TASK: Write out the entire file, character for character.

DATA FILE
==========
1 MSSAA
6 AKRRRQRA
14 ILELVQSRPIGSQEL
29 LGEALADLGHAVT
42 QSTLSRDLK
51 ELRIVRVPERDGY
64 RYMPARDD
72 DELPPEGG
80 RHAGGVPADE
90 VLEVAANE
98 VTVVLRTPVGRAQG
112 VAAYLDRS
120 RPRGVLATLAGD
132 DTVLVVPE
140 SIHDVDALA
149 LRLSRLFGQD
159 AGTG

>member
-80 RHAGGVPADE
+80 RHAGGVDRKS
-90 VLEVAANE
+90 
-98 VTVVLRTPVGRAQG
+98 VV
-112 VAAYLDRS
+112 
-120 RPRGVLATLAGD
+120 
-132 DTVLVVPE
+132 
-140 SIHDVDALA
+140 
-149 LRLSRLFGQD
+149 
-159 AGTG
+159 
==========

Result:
1 MSSAA
6 AKRRRQRA
14 ILELVQSRPIGSQEL
29 LGEALADLGHAVT
42 QSTLSRDLK
51 ELRIVRVPERDGY
64 RYMPARDD
72 DELPPEGG
80 RHAGGVPADE
90 VLEVAANE
98 VTVVLRTPVGRAQG
112 VAAYLDRS
120 RPRGVLATLAGD
132 DTVLVVPE
140 SIHDVDALA
149 LRLSRLFGQD
159 AGTG

>member
-80 RHAGGVPADE
+80 RHAGGVDRKS
-90 VLEVAANE
+90 
-98 VTVVLRTPVGRAQG
+98 VV
-112 VAAYLDRS
+112 
-120 RPRGVLATLAGD
+120 
-132 DTVLVVPE
+132 
-140 SIHDVDALA
+140 
-149 LRLSRLFGQD
+149 
-159 AGTG
+159 